"We are assessing the results of the strike," Captain Davis added. "Initial indications are that this strike has severely damaged or destroyed Syrian aircraft and support infrastructure and equipment at Shayrat airfield, reducing the Syrian government's ability to deliver chemical weapons."

The cruise missiles struck the airfield beginning around 8:40 p.m. Eastern time on Thursday, and the strikes continued for three to four minutes.

According to Captain Davis, the missiles were fired from the destroyers Porter and Ross in the eastern Mediterranean.

Talal Barazi, the governor of Homs Province, where the base sits, told Reuters early Friday that ambulances and fire trucks were scrambling to respond to fires there.

Administration officials described the strikes Mr. Trump ordered as a graphic message to the world that the president was no longer willing to stand idly by as Mr. Assad used horrific weapons in his country's long civil war. To do otherwise, they said, would be to essentially bless the use of chemical weapons by Mr. Assad and others who might use them.

"This clearly indicates the president is willing to take decisive action when called for," Secretary of State Rex W. Tillerson told reporters in Florida. He said Mr. Trump had concluded after seeing the results of the chemical attack that the United States could no longer "turn away, turn a blind eye."

"The more we fail to respond to the use of these weapons, the more we begin to normalize their use," Mr. Tillerson said, a thinly veiled reference to President Barack Obama's decision to refrain from strikes in 2013.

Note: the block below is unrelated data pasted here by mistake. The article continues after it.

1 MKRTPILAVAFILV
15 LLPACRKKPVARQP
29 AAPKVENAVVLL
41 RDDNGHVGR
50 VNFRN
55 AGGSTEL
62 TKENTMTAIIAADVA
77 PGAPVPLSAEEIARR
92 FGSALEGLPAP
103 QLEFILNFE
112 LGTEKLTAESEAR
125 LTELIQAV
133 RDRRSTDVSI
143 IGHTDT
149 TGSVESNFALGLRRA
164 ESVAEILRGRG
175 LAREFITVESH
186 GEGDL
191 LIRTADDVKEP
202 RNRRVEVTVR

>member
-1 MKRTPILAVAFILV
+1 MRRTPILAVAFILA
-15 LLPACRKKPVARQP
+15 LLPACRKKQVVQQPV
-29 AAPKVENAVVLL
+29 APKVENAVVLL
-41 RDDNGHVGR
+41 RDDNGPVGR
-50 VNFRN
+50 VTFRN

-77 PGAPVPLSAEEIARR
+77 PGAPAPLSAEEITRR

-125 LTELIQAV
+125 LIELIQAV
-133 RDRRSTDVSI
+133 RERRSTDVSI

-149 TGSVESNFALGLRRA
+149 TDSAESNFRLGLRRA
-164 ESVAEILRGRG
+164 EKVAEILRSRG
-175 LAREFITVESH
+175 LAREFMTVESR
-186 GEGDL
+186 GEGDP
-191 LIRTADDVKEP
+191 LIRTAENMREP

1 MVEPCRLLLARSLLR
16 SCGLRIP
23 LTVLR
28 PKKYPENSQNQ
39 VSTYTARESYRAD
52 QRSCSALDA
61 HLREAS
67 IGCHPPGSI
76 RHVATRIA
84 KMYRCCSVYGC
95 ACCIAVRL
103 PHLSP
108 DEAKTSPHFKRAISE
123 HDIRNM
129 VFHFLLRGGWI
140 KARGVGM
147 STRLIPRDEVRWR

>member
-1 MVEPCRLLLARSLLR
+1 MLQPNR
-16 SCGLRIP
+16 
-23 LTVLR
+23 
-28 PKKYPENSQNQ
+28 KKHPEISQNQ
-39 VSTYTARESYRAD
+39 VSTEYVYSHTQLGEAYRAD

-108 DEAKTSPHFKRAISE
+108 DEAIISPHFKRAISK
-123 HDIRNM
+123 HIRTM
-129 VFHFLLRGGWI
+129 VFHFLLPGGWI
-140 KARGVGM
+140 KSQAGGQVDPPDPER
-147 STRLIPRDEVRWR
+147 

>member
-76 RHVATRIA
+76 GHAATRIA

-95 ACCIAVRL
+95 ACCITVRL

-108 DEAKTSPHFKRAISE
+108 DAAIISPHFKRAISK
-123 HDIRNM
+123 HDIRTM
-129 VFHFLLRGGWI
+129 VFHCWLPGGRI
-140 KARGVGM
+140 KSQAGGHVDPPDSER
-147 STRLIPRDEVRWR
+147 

Mr. Tillerson added that the United States had not informed Mr. Putin about the coming missile strikes and that Mr. Trump had not spoken with the Russian leader in the hours afterward.

The decision to act came with a swiftness that took observers of the new president by surprise. After being briefed on the chemical attack shortly after it occurred, American intelligence agencies and their allies worked quickly to confirm the source of the chemical weapons, administration officials said.

In Washington the next day, the president convened a meeting of senior members of his National Security Council, where military aides presented him with three options. Officials said Mr. Trump peppered them with questions and directed them to focus on two of those options.